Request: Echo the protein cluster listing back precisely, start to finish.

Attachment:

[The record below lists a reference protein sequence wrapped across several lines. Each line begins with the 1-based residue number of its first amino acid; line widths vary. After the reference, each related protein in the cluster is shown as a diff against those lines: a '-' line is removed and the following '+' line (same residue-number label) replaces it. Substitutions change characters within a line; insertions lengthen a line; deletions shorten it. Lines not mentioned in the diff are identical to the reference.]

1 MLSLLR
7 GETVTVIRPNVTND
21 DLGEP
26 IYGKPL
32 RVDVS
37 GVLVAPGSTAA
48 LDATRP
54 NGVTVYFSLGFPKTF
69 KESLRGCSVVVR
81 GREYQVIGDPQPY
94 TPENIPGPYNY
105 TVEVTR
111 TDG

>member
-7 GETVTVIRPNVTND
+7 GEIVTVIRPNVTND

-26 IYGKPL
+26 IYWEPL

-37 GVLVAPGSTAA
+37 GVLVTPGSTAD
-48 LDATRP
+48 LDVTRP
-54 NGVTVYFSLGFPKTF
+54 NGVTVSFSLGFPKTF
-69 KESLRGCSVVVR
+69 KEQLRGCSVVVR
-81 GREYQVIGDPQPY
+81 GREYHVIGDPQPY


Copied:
[The record below lists a reference protein sequence wrapped across several lines. Each line begins with the 1-based residue number of its first amino acid; line widths vary. After the reference, each related protein in the cluster is shown as a diff against those lines: a '-' line is removed and the following '+' line (same residue-number label) replaces it. Substitutions change characters within a line; insertions lengthen a line; deletions shorten it. Lines not mentioned in the diff are identical to the reference.]

1 MLSLLR
7 GETVTVIRPNVTND
21 DLGEP
26 IYGKPL
32 RVDVS
37 GVLVAPGSTAA
48 LDATRP
54 NGVTVYFSLGFPKTF
69 KESLRGCSVVVR
81 GREYQVIGDPQPY
94 TPENIPGPYNY
105 TVEVTR
111 TDG

>member
-7 GETVTVIRPNVTND
+7 GEIVTVIRPNVTND

-26 IYGKPL
+26 IYWEPL

-37 GVLVAPGSTAA
+37 GVLVTPGSTAD
-48 LDATRP
+48 LDVTRP
-54 NGVTVYFSLGFPKTF
+54 NGVTVSFSLGFPKTF
-69 KESLRGCSVVVR
+69 KEQLRGCSVVVR
-81 GREYQVIGDPQPY
+81 GREYHVIGDPQPY